3/11/2013 Group 3 14 Appellate Process Barbara Trice

Brown v. BOE:

3/11/2013 Group 3 15 Brown v. BOE NAACP began recruiting plaintiffs to fight segregation in Topeka, Kansas in elementary schools in 1949 or 1950. Oliver Brown and his daughter Linda, were the names on the litigation case. He wanted his daughter to be able to go to an all-white segregated white school.

Brown v. BOE:

3/11/2013 Group 3 16 Brown v. BOE It took until 1952, before the Supreme Court granted a writ of certiorari on Oct. 8. The court combined Brown with a South Carolina segregation case, Briggs et al v. Elliott et al. Noted: 3 additional cases were to be added to BOE for a total of 5. Chief Counsel Thurgood Marshall for the NAACP, first argued the case on Dec. 9, 1952.

Brown v. BOE:

3/11/2013 Group 3 17 Brown v. BOE Thurgood was compelled to repeat his argument a year later, on Dec. 8, 1953, because the Justices required the lawyers write briefs of their opinions on whether Congress had intended the Constitution to provide for segregated schools.

Brown v. BOE:

3/11/2013 Group 3 18 Brown v. BOE In this milestone decision, the Supreme Court ruled that separating children in public schools on the basis of race was unconstitutional. It signaled the end of legalized racial segregation in the schools of the United States, overruling the “separate but equal” principal set forth in the 1896, Plessy v. Ferguson case .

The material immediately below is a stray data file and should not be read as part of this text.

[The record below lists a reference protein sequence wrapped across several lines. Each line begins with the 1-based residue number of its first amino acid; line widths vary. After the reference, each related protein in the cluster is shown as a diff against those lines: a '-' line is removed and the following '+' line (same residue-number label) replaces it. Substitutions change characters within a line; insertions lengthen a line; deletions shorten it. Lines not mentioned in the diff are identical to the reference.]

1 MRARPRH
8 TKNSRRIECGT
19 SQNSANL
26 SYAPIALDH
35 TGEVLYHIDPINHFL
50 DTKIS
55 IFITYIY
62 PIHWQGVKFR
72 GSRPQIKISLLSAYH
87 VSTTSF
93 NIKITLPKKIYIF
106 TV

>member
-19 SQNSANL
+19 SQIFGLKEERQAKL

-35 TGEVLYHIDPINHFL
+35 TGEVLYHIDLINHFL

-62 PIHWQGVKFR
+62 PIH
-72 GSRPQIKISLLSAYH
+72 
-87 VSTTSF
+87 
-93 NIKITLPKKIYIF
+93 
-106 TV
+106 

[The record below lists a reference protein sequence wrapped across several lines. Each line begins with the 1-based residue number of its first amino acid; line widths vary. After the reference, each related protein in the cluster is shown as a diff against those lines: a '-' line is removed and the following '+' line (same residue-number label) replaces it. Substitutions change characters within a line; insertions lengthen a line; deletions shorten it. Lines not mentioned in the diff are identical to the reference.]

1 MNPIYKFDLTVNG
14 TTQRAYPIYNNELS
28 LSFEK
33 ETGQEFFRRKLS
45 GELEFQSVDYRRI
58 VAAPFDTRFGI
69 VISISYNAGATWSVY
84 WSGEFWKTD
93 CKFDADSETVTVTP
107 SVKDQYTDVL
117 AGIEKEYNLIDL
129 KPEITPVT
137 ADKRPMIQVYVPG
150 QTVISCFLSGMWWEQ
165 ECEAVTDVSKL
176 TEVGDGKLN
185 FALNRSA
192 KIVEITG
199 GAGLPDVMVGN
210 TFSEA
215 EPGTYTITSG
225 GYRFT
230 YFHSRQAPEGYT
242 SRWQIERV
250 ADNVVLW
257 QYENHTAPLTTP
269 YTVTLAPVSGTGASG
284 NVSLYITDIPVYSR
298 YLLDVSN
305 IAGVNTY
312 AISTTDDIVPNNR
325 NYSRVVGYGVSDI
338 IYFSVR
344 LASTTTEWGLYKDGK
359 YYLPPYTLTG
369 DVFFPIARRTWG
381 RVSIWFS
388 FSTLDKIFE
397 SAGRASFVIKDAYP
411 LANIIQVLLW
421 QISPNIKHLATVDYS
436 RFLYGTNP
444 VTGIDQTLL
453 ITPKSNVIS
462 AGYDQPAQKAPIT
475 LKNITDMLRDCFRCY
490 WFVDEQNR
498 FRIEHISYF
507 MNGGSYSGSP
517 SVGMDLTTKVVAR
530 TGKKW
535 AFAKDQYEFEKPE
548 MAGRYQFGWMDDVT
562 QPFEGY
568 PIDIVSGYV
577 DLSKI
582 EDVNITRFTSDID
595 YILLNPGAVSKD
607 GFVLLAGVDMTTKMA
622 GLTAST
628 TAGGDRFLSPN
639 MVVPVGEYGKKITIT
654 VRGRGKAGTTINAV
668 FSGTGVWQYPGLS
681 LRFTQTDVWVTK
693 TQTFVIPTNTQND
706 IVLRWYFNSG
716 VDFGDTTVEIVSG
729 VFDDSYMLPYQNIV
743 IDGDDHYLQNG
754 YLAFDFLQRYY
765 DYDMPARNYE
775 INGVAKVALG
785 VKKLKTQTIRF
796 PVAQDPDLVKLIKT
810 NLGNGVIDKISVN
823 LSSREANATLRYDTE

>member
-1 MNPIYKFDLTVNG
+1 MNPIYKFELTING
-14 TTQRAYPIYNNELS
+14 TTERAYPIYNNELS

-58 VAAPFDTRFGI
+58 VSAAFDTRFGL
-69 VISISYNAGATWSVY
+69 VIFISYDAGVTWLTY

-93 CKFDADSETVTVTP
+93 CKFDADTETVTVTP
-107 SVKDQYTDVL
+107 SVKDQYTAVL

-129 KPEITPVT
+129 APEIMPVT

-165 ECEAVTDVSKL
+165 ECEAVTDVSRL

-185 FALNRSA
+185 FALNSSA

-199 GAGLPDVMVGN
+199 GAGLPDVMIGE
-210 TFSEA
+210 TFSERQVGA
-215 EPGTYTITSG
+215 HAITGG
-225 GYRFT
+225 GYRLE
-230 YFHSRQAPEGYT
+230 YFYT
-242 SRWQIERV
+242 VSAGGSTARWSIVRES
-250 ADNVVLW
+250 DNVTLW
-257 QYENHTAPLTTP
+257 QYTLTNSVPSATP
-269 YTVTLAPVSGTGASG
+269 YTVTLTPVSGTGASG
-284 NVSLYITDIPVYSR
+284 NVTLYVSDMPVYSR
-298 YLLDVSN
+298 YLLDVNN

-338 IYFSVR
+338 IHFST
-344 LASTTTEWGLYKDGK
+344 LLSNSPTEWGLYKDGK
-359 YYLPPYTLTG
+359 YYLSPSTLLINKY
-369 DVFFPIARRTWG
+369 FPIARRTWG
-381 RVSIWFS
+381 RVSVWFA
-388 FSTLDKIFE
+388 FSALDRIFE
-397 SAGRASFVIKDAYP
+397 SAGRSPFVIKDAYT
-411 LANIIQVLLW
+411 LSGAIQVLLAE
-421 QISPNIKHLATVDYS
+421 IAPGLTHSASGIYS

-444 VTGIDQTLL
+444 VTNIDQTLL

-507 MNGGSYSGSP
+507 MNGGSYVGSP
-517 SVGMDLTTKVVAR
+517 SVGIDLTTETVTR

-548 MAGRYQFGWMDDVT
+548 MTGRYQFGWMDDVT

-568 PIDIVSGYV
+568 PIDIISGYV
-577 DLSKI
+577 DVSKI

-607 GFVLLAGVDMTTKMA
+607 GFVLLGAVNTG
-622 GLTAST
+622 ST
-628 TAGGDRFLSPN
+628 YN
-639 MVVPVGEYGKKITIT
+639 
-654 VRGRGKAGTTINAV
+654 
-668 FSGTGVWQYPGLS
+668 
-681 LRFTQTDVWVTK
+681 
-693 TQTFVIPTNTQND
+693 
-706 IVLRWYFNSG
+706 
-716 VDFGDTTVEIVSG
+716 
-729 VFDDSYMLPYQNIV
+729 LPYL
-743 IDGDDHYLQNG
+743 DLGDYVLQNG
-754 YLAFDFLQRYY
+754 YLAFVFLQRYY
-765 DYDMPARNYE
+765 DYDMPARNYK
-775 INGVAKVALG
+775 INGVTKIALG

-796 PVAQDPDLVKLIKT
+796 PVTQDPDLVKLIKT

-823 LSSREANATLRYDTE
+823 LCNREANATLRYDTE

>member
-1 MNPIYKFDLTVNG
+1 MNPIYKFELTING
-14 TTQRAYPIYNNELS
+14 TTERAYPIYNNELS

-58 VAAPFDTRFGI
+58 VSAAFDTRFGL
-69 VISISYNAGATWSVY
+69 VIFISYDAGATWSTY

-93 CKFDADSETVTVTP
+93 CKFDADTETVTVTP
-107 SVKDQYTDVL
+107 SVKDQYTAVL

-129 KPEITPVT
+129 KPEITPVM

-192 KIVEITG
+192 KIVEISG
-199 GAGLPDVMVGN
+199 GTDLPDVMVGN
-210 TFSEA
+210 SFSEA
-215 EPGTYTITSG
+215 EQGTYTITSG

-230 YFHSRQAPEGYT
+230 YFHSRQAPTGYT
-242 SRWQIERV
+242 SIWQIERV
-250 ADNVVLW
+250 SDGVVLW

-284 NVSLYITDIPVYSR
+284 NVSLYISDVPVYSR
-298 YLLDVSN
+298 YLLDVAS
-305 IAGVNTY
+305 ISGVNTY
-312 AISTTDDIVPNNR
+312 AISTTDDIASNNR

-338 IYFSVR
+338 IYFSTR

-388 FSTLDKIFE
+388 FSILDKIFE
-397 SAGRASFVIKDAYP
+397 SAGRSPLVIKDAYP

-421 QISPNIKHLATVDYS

Brown v. BOE:

3/11/2013 Group 3 19 Brown v. BOE Although it acknowledged some of the plaintiffs’ claims, a three-judge panel at the U.S. District Court that heard the cases ruled in favor of the school boards. The plaintiffs then appealed to the U.S. Supreme Court. When the cases came before the Supreme Court in 1952, the Court consolidated all five cases under the name of Brown v. Board of Education. Marshall personally argued the case before the Court.

Brown v. BOE: